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Can Labradorite Get Wet? (And Go in the Sun?)

Can Labradorite Get Wet? (And Go in the Sun?)

Labradorite is a feldspar mineral that exhibits a beautiful schiller effect. It is mainly found in mafic igneous rocks like basalt, gabbro, and norite. Labradorite gets its name from the place where it was first discovered, Labrador (Canada), and it is also found in areas like Russia and Finland. Because of its beauty, Labradorite is often used in gemstones.

Have you ever wondered if Labradorite can be put into water? In this article, we are going to discuss just that. We will look at its physical properties, learn about its authenticity, and finally discuss how to clean it. 

Can Labradorite go in the Water?

Yes, Labradorite can get wet. It has a value of 6-6.5 on the Mohs scale, which means that it is hard enough to survive in water and will not dissolve. However, we don’t recommend you to soak it in water for extended periods as that can damage the stone.

The Mohs Hardness Scale measures the relative resistance of a mineral to scratching. Besides that, it also indicates the mineral’s interaction with water. A value above 5 usually indicates that the mineral can be safely put into water.

For example, Selenite has a value of 2 on the Mohs scale. If you put it under water, it will dissolve, and your gemstone will be ruined. That’s why it’s always essential to research the physical properties of minerals before treating them in any way.

Although Labradorite will not dissolve underwater, it’s not advisable to let it stay immersed for long. Keep reading to find out the right way to clean Labradorite gemstones.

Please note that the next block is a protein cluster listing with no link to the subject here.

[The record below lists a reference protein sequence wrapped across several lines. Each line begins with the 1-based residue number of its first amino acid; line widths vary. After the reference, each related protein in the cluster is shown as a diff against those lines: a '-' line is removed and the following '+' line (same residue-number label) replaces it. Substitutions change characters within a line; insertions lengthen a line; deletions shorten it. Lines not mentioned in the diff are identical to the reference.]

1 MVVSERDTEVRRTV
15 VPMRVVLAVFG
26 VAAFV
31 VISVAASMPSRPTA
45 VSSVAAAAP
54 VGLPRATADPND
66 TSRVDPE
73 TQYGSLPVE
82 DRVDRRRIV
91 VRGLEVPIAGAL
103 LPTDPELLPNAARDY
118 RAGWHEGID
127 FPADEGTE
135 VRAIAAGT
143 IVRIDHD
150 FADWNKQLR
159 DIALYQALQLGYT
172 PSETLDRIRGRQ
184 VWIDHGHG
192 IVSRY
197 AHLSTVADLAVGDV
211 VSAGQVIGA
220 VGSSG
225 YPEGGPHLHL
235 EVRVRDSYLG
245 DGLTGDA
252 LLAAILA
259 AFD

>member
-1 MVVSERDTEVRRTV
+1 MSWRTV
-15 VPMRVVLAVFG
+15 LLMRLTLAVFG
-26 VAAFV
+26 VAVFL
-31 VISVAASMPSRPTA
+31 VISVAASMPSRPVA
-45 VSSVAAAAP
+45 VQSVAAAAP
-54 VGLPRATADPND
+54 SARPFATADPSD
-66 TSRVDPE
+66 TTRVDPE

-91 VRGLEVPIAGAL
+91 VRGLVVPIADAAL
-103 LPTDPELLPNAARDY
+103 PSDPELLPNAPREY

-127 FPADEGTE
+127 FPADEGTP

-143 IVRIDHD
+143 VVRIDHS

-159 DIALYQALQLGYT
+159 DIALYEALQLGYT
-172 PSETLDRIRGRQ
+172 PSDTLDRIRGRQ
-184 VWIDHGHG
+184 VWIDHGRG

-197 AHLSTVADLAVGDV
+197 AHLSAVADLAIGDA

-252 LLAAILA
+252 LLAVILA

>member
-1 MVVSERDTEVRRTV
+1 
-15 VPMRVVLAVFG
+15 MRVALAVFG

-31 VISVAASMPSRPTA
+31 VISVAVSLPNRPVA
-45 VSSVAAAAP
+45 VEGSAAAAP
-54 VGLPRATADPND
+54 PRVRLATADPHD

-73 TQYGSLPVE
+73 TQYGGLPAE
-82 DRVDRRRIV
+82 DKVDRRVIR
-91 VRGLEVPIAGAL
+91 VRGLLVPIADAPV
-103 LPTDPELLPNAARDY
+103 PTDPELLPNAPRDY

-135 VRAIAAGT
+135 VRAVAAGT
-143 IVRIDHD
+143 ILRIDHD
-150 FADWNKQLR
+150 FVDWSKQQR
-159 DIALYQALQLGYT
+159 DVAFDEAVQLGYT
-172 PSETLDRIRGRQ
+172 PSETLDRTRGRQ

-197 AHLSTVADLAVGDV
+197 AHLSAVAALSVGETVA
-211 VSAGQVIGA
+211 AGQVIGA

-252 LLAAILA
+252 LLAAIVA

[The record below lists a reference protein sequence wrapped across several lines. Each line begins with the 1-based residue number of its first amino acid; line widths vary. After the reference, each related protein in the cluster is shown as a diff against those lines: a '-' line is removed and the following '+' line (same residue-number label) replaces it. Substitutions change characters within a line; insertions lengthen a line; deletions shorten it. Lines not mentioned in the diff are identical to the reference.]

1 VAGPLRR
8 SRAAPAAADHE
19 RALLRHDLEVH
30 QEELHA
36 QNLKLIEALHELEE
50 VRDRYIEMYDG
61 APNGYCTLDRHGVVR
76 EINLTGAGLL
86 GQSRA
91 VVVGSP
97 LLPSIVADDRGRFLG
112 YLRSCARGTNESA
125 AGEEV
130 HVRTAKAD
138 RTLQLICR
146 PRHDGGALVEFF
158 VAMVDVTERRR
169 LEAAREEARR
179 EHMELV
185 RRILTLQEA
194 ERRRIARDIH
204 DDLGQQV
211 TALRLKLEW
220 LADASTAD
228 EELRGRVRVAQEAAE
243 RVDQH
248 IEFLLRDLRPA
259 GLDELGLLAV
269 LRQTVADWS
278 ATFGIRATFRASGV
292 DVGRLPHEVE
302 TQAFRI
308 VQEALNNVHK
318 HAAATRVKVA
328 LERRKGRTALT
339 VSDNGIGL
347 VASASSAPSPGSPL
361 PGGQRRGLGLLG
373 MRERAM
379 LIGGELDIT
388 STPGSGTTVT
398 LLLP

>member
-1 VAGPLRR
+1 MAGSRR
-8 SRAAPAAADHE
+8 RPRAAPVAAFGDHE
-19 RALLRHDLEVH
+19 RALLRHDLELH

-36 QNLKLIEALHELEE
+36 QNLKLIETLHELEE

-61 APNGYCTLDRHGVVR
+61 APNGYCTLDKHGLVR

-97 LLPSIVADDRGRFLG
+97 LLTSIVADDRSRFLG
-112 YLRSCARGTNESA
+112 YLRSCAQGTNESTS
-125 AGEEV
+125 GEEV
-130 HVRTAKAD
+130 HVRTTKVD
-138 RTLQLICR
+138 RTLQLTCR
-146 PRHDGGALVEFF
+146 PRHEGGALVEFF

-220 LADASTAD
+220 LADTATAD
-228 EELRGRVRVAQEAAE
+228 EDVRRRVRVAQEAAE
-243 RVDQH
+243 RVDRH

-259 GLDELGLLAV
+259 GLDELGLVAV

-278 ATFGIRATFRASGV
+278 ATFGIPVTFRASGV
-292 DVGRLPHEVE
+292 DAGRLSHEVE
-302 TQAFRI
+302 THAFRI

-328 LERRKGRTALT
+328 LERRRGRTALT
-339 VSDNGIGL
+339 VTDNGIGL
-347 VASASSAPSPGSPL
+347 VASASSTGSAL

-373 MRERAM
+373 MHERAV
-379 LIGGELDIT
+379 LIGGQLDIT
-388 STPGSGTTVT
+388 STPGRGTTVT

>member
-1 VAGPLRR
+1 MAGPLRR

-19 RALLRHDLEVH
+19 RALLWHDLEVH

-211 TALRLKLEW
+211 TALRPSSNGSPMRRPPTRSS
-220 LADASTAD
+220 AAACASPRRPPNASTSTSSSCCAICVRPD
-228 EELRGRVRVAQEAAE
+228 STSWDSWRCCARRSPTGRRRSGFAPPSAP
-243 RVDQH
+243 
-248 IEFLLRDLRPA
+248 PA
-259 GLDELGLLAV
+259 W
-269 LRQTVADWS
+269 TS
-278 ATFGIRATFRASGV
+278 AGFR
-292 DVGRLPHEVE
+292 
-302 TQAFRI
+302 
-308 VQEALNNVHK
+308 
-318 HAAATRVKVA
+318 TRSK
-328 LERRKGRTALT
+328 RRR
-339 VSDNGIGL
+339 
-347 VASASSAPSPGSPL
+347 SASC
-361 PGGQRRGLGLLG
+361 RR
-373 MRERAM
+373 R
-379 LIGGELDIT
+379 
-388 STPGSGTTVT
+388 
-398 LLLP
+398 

Can Labradorite go in Salt Water?

Yes, Labradorite can go into salt water, but it’s not advisable to do so. While Labradorite’s value on the Mohs scale is 6-6.5, which is more than the minimum threshold to survive underwater, it can still get damaged if it’s immersed for too long. Moreover,  salt water tends to corrode minerals faster than regular water.

Salt is a corrosive agent that has the potential to penetrate through the cracks of the stone. This can cause the creation or expansion of small fissures in the stone, leading to irreparable damage. 

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Some people suggest that saltwater baths are a good way to recharge a stone, but in reality, salt water is much more corrosive than regular water and can harm your stone. If you are still keen on using salt, simply put the stone on a bed of salt, instead of immersing it in salt water. 

This way the salt won’t penetrate through the cracks, reducing the chances of fissures.

Can You Shower With Labradorite?

Yes, it is perfectly fine to shower while wearing Labradorite jewelry. Labradorite has a hardness of 6-6.5, which means that it can survive underwater. Just don’t leave the stone immersed in water for extended periods. Also, ensure that you are not using any products with salt (such as certain scrubs), as they can damage the stone.

Another thing to keep in mind is that while showering, make sure that the jewelry you are wearing is not loose. Otherwise, it can slip in the water and fall on the floor, possibly getting damaged. 

Can Labradorite be in the Sun?

Yes, Labradorite can be put in the sun for a short time. However, if you keep it out for too long or do it too often, then this can dull the color of the stone and tarnish its surface. It’s better to sunbathe it only for a limited time and to be even safer, you can put it behind a protective surface such as a window.

Gemstone collectors often put their stones out in the sun to clean and recharge them. While this method is safe in moderation, it can be harmful when done in excess. For greater safety, you can try putting your gemstone out in gentle sunlight, like during the morning or evening hours. 

If you are still unsure about putting Labradorite in the sun, you can try some of the other common methods of recharging stones, such as burying them in mud, placing them under the moon, etc.

Physical Properties of Labradorite

Labradorite is a calcium-rich feldspar mineral of the plagioclase series. Its physical properties are:

  • Labradorescence: Labradorite stones show a unique glimmer (Schiller effect) that is called labradorescence. It’s not exactly a display of colors reflected from the surface of the stone. Instead, it is caused when light enters the stone, strikes a twinning surface within it, and bounces off it.